What is an Autoresponder?

Scott HarveyAutoresponders, Email Marketing2 Comments

…and why should you care?

We spend quite a bit of time preaching the value of building up a prospect list that can be quickly and easily marketed to.

There are various ways to do this, and the mechanisms are growing by the day – Facebook “likes”, Twitter followers, RSS feeds, etc.

You need to be familiar with some of these channels as well (keep an eye out for future posts), but at the end of the day, plain ol’ email marketing still dominates.

So to finally answer the question posed above…an autoresponder is a service that will help you easily build an email list of your prospects, and allow you to send out a series of emails.

You write them in advance, and schedule them so that you can send, for example, a “thank you for visiting” (if you captured her email address) message immediately, and some valuable content the following day to reinforce the fact that the visitor should open and read your emails.

Then maybe you wait a few days before sending another email with great content, and at the bottom tie it in to a procedure you specialize in or a product you offer – GENTLY.

The wonderful thing about an autoresponder is that you do the setup work once (creating the “opt-in” form for your website and creating and scheduling the emails), and then this silent salesperson helps to nurture the relationship with your prospect.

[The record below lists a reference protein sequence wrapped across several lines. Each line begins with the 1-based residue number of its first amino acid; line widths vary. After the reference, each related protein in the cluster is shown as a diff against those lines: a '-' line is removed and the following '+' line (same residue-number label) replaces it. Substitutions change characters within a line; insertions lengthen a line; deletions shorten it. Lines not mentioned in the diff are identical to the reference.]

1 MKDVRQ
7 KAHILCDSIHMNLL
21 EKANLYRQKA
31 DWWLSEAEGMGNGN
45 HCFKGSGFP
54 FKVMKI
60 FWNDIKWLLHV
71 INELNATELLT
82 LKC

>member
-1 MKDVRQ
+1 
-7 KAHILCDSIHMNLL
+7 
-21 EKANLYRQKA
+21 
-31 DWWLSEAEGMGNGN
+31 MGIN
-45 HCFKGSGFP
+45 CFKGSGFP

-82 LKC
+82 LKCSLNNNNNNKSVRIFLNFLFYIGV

As you’ve probably heard many times, people buy from people they know, like, and trust.  Consistent email communication, which builds your expertise and value and trustworthiness, does most of that job for you.

When you consider that most of the services that “host” your autoresponder service for you charge $20 – $30 a month for average-sized lists, you can’t possibly decide not to do this!

Do you think that building a relationship with your prospects automatically would help one or two of them schedule a procedure in a month?  What’s your average lifetime patient value?

Let’s say it is “only” $2500, and you only get one new patient a month.

Hmmm… Spend $30 to make $2500 – sound like a good deal?

I could stay on my soapbox about this for a long time, and if you’d like a bunch more info on this, leave a comment below or call us – yep, a real live phone that gets answered.

But instead of me preaching, I’ll wrap it up with this recent information from SeeWhy – a company that works with large eCommerce websites.

They did a study in May 2011 about how people arrived at a particular website’s shopping cart, and then what the “conversion rate” was from those visitors (conversion rate simply means who bought from the website, and who abandoned their cart.)

As with most, this study isn’t perfect because it can’t possibly track the entire process, and we don’t know every detail about the study.

However, the numbers I took away from it were as follows:

  • 56.8% of the people that made it to the shopping cart came from an email sent by the company.  Wow.
  • 4.3% of the shopping cart traffic came from Social Media.
  • 67.4% of the conversions (completed sales) came from the email visitors.